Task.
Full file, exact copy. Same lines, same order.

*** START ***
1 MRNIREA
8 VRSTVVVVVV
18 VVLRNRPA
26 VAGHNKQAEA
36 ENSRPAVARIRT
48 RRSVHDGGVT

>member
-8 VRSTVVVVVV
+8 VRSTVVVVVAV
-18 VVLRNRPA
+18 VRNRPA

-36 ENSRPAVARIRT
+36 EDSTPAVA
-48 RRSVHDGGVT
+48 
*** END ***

1 MRNIREA
8 VRSTVVVVVV
18 VVLRNRPA
26 VAGHNKQAEA
36 ENSRPAVARIRT
48 RRSVHDGGVT

>member
-8 VRSTVVVVVV
+8 VRSTVVVVVAV
-18 VVLRNRPA
+18 VRNRPA

-36 ENSRPAVARIRT
+36 EDSTPAVA
-48 RRSVHDGGVT
+48 